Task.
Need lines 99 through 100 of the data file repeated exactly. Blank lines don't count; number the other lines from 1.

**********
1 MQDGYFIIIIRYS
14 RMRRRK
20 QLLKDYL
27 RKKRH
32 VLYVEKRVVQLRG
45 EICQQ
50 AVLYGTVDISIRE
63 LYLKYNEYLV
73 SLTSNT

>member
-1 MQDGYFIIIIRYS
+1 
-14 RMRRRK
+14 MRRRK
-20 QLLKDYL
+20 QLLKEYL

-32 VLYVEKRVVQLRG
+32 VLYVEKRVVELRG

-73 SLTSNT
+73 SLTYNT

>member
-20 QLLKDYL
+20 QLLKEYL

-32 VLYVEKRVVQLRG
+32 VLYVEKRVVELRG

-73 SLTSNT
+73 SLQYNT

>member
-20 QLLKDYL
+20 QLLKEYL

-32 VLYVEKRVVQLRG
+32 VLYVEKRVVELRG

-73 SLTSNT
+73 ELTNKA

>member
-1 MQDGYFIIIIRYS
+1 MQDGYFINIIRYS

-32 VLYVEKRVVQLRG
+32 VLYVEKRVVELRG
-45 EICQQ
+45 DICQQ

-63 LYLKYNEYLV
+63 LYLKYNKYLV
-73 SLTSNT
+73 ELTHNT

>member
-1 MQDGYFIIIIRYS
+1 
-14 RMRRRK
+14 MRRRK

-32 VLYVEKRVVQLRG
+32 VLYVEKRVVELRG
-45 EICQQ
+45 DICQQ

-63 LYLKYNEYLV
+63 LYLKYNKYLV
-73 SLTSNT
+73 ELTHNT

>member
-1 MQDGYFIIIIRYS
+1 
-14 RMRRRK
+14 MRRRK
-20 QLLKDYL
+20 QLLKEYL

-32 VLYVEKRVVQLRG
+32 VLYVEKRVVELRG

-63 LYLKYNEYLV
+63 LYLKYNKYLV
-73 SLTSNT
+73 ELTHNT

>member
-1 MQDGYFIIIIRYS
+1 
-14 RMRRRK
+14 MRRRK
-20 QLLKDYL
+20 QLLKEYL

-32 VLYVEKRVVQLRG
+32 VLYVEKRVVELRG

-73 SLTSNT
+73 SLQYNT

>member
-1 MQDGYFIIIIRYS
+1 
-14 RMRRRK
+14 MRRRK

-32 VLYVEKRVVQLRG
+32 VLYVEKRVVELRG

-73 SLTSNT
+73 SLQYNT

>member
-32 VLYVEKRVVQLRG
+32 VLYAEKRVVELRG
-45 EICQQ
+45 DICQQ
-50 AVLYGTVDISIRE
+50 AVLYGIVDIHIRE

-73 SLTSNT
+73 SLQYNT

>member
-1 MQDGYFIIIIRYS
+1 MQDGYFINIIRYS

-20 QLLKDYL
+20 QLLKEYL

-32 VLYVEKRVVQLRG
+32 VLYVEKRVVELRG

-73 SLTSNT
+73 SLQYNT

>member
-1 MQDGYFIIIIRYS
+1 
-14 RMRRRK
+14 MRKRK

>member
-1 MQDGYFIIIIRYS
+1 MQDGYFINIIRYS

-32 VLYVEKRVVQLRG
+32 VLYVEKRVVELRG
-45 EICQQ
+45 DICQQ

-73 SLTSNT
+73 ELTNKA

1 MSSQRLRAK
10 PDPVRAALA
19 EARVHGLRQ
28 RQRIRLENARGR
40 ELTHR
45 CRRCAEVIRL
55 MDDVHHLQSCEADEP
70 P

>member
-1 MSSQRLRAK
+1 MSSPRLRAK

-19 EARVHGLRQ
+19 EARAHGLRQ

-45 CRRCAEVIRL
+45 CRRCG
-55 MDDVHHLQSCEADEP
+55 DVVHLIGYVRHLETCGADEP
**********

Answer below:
-73 SLTSNT
+73 SLQYNT